I have been involved in interfaith work for over a decade. The same open minded and receptive people attend those events, so it often feels like we’re preaching to the choir. Research indicates that 80% Americans have never met a Muslim. I want to make a difference by crossing that divide.
After the Paris and the San Bernardino shootings, I decided to put an ad in the local paper titled “Meet a Muslim.” What I had in mind was that I would spend an hour at a local coffeeshop. Whoever came, I would talk to. If no one came, I would just work on my laptop. That way, no time would be wasted.
I expected that a few people might come, but over 100 people attended that event. It was standing room only and it was pretty overwhelming. I invited people to ask me any questions they might have. No question would be off limits. They had all sorts of questions, but the questions were mainly related to current events. They were not interested in knowing about Islam or about me and my way of life. They didn’t ask me anything personal.
I wanted to let them know that I am an ordinary American, just like they are. I am a mother, a wife, a daughter and a community member for the past 34 years. I have four beautiful children. One was born in North Carolina, a second one in Texas and my last two were born right here in Fremont. All went through Fremont schools. At one time, I was a little league mom, football mom and soccer mom. I also have a darling granddaughter. Both my husband and I have purchased our burial plots here and intend to die here.
I have been a community activist for over 16 years. I served as a Human Relations Commissioner for the city of Fremont and joined the boards of several non profits, because I was passionate about their work. In the process, of course, they learned about me too.
9/11 changed my life. I stayed home for 10 days after that happened. My family was very scared of a backlash and since I wear the hijab (head scarf) they didn’t let me go out. I knew that many people were uninformed about Islam and Muslims and that their lack of knowledge or personal exposure was prompting much of that fear. I decided that I wanted my fellow Americans to know about me and my faith, so I started getting more involved in the community, attending as many city events as possible.
One day after the Fort Hood shooting, when a Marine opened fire and killed several of his colleagues, I went to drop my daughter off at her soccer practice. Usually, after I dropped her off I would walk around the park, but that day I couldn’t bring myself to do it. I was feeling guilty, like I had done something wrong, but beyond that, I was truly scared. After sitting in my car for a while, I thought, I can’t just sit here. I drummed up the courage and got out of my car. I walked, but I couldn’t make eye contact with anyone. When I posted a mention of this on Facebook, a Christian friend was so moved that she wore a hijab the next day, not only to commute to work, but the whole day, in solidarity.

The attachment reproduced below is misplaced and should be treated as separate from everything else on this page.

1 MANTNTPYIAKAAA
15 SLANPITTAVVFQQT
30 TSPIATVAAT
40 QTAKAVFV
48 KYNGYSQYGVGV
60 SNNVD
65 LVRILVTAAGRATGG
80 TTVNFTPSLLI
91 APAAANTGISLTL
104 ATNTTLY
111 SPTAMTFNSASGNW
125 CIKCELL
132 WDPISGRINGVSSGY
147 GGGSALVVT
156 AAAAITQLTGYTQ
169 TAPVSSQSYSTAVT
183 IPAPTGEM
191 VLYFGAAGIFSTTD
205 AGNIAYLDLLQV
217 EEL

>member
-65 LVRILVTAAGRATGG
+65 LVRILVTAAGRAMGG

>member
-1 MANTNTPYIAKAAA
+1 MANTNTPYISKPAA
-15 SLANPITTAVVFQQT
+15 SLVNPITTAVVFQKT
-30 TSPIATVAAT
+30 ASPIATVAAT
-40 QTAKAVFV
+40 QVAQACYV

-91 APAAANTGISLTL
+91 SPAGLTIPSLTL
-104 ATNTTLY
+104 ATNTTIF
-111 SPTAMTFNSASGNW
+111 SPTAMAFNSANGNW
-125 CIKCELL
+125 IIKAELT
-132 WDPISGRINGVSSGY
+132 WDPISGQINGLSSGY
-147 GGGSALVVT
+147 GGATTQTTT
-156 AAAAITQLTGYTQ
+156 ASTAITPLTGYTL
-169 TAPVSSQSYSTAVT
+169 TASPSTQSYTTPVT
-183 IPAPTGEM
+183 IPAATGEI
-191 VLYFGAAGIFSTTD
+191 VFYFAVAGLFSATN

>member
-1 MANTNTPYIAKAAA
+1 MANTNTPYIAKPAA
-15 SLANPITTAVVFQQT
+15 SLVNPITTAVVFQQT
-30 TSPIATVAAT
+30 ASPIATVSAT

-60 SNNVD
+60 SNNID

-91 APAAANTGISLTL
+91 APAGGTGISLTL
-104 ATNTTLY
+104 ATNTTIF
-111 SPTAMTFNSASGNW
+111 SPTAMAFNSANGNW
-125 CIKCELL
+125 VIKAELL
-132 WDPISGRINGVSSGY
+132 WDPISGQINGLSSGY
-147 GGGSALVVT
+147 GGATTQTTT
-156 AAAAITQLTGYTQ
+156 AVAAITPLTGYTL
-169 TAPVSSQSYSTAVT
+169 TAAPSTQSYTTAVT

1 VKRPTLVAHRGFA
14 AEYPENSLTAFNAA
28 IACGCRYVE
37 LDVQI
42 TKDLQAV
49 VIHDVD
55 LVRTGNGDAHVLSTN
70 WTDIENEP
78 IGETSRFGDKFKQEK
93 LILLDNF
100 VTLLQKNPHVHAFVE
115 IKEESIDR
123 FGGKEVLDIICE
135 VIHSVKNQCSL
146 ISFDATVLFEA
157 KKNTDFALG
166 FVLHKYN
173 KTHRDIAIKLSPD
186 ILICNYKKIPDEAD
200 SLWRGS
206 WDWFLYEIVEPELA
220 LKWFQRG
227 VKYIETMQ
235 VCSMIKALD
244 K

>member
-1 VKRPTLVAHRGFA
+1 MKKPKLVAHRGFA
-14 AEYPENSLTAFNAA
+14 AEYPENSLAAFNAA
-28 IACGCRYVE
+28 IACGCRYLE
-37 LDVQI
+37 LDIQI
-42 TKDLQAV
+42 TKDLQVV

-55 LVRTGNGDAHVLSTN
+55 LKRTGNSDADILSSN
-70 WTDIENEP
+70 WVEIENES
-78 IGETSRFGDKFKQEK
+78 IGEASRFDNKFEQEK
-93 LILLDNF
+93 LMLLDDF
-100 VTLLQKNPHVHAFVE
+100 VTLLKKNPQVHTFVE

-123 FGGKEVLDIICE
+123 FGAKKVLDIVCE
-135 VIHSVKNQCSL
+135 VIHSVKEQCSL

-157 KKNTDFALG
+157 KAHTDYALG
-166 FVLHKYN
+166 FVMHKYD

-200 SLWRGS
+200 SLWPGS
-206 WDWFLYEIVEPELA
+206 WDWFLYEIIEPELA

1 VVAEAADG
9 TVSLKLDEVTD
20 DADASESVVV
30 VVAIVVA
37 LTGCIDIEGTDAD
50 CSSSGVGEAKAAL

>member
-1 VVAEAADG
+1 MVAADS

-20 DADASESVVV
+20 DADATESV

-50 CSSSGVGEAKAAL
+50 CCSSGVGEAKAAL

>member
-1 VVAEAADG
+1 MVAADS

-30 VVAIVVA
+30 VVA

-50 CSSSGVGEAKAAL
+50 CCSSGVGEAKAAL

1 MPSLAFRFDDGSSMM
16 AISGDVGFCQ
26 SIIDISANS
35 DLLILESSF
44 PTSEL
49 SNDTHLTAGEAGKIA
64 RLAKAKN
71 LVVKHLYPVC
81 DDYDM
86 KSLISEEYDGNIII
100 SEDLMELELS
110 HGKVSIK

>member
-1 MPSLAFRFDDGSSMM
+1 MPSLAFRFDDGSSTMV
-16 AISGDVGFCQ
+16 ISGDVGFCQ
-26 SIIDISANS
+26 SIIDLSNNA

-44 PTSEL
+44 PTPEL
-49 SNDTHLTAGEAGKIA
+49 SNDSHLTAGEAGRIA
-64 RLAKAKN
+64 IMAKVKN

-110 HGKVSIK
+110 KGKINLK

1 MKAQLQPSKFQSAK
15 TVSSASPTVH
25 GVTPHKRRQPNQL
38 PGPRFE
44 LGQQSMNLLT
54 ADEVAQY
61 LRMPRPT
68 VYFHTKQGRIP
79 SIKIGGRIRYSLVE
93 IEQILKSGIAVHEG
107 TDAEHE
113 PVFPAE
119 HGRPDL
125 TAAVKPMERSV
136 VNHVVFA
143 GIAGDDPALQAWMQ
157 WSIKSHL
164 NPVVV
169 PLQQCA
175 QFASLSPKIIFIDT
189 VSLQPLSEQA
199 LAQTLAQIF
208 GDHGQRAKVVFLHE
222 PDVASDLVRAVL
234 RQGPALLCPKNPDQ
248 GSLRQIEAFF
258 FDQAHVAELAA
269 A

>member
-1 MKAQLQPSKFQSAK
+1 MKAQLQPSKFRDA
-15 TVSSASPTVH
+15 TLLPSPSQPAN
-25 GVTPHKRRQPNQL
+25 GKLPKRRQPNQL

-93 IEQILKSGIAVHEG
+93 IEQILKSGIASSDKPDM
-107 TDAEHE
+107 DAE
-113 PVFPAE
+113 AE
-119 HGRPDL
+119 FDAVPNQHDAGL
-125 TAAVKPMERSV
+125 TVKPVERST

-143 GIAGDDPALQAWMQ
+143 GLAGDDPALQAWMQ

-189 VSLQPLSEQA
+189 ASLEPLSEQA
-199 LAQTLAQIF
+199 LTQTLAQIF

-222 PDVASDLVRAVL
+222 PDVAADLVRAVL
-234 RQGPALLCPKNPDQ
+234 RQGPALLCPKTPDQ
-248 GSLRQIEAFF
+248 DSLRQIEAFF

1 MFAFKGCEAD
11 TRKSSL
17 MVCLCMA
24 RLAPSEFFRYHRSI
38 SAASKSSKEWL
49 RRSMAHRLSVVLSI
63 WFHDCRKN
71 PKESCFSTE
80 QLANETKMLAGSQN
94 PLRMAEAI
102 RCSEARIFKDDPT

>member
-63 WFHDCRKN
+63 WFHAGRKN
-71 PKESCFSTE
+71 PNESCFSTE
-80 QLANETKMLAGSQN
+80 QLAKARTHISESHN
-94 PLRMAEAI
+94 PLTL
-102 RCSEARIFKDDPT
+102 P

When I publicized my first “Meet a Muslim” event in the local newspaper, a non-Muslim friend noticed the ad and called me to relay his concern about my safety. He said that by putting myself out there, I could become a very easy target. He encouraged me to contact the police and inform them of my plans. So I did. I informed the police chief and he immediately offered to send an officer to the event. I’ve hosted 10 of these events so far and thank God, most people have been very respectful.
One beautiful aspect of these events is the way my friends from different faiths have participated. My technology guru is a very close Jewish friend who does social media for a living, but she is helping me behind the scenes because she is very supportive of my cause and wants to bring the community together. Another friend is a Deacon at a local church and has come to all my events. If he thinks that an answer to a particular question might be better understood if people also hear his perspective, he’ll offer that input. For example, when I’ve been asked about Sharia Law, he will give an analogy of the Canon law in Christianity and Halaqa law in Judiasm to help further explain.
I want to reach out to as many people as I can, not only in Fremont, but throughout the San Francisco Bay Area and beyond. So far, I have spoken at places of worship, service group meetings, schools, coffee shops, a senior living facility, a mobile home park and a pizza place. I also ask people who attend these events to initiate a conversation of their own with family members, friends, co-workers or neighbors. I’d love to see these conversations happening in every community in the United States.
My “Meet a Muslim” conversations received a lot of media coverage. The San Francisco Chronicle ran a cover page story and KRON4 ran a nearly 10-minute segment on their evening television news. I also created a dedicated “Meet a Muslim” Facebook page for people to get more information.
I want to reach one heart at a time.
And yes, I do speak Urdu.
Moina Shaiq has been living in the United States for 38 years. She is a mother of four children and a grandmother of one. She is also a community activist who is devoted to building bridges of understanding.